Hi, I’m Brian Dys — a photographer from the inside looking out · a composer entangled in electronic music · a UX designer · a spouse, a parent, & everything in between.
There are numerous types of user interfaces that we use in our designs – there are pages, screens, popovers, dialog boxes, alert boxes, sliders, tooltips, overlays, and the list goes on.
It is important for front-end designers to establish a system for naming such containers and reusing them all over our web projects via the
class attribute of an HTML element (e.g.,
Say, for example, you want to define a container to appear as a dialog box. There are two important things to consider: first is the type of UI and the second is the state of that UI. The solution to this task is to hook up the
class name of an HTML element with CSS. Then in CSS, the visual design for a particular UI type is already defined, as well as its different states (active or inactive).
The Naming Convention
Instead of mindlessly coming up with names, we must establish a naming convention (very similar to BEM) to help and guide us with repeatedly naming class names depending on the need.
In general, we would start from generic to specific in this syntax:
The generic name says something about the whole naming convention – whether it’s a type of UI or a state of an element. The identifier is the element that narrows down towards the specific (in some cases if it answers to the generic name, it is the specific name). The specific name answers to the generic name similar to
attribute="value" syntax (i.e.,
Consider wanting to classify an element under a dialog box type of UI:
Or defining a state of the dialog box:
<div class="ui-type–dialog-box ui-state__dialog-box–active">
In our example, the generic names are
ui-state and the specific names are
active, respectively. In the case of the generic name
dialog-box acts as the specific. And lastly, the separator between a generic name and an identifier is a double-underscore
__ and the separator between a generic name or an identifier and a specific name is a double-dash
--. The separators make the relationship between the names easier to understand and the syntax, easier to read for different front-end designers sharing front-end documents.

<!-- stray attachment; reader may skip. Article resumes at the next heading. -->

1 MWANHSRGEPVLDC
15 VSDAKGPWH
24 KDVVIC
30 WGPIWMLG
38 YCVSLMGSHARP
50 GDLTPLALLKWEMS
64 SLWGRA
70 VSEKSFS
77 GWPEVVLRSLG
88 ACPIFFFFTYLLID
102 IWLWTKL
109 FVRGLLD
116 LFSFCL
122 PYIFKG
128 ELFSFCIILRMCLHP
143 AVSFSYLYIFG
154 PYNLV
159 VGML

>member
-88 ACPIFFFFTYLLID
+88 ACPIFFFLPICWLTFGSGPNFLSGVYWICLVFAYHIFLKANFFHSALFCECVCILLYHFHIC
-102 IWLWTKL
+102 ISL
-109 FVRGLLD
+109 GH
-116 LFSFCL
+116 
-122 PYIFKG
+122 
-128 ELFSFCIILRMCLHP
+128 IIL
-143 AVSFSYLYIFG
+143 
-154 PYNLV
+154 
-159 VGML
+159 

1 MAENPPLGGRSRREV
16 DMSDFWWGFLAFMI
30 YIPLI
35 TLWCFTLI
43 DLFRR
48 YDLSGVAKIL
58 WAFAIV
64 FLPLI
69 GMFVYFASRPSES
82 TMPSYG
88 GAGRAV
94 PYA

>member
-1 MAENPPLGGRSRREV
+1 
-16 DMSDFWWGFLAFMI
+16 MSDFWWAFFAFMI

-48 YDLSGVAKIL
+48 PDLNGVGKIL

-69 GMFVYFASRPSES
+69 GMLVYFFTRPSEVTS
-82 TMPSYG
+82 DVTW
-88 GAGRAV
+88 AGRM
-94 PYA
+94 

Hey there, welcome to Design DriveThru Blog.
This serves as our idea scratch paper – like the tissue you get a hold of in a restaurant during a light bulb moment.
The main purpose of this is to document work in progress about Front-end Design stuff. The secondary purpose is to share the thoughts with the design and development community.
I hope this gets productive and helpful.
They call her that. Stiffany. Like a cross between Stephanie and Tiffany. Her teeth protrude out of her lips and almost she could have been born to peck her food.
But she is human. A being with some hopes and some dreams. Unlike other species – human or in- – they only exist, they thrive, survive day in and out.
Not her the least. She acts on these hopes and dreams. In a cramped lady bedspacer she sleeps together with her best friend.
She wakes up at night to make her body everybody’s business. She acts on her hopes and dreams.
Nobody knows for sure if she is loved by her family and if she loved them back. Only that truth was running through her head that fateful early morning when she hazily got up from sleep to quench her thirst.
By the kitchen table she grabbed what was there. It was done and she was done by a silver cleaner the clarity and taste of water. Was it because it was in a bottled water container?
I see boisterousness while tomorrow remains uncertain.
It is our prerogative to calm down, to be happy, to live in the moment. But the same thing could be said about the opposite.
What weighs in more is if we choose to be.
We all want independence. But what we really need is freedom.
“Leaked” is already a humdrum-ming buzzword – a scheme already exposed. Just like one knows a linkbait when one sees one.
Here’s something for the morning:
What a beautiful face
I have found in this place
That is circling all round the sun
What a beautiful dream
That could flash on the screen
In a blink of an eye and be gone from me
Soft and sweet
Let me hold it close and keep it here with me
~ In The Aeroplane Over The Sea by Neutral Milk Hotel
The year was 1998. The place, Taft Ave., Manila. Clad in plaid shirt and my khaki slacks were accentuated by a brick in the left side pocket. It was a Nokia pre-5110 model (similar to the one pictured below). I took it out of my pocket, extruded the antenna to gather some signal and called my mom.
“I just finished the exam,” I said with a sigh of relief.
“DLSU Engineering, here I come.” I smugly slid back the cellular phone into my pocket.
No doubt that kids are attracted to pretty graphics. That’s why my grade 3 classmate who owned a personal computer was more popular by owning a Gyromite device with his Nintendo.
The PC screen was black and white and sported a keyboard and a dot-matrix printer. We used it to type and print some school papers. Then we’d trade NES game cartridges and play ping-pong on their dinner table.
The mouse in the house came a little later in ’95. It had a ball that gathered dirt. And yeah, the PC screen was colored already and said Windows 95.
We might feel that technology is leaving us behind especially if we try to keep up with it. But just like the phone and mouse, they simply evolve into more functional tools – the mouse lost its tail – the phone dropped its antenna and dissolved physical buttons – but they are still the phone and mouse we use to communicate with someone and control something, respectively (or soon interchangeably).
Maybe one day they will be totally transformed into something that we won’t recognize anymore (as compared with the pictures) — that’s how evolution goes as far as survival is concerned – you adapt and evolve or you simply perish and be forgotten.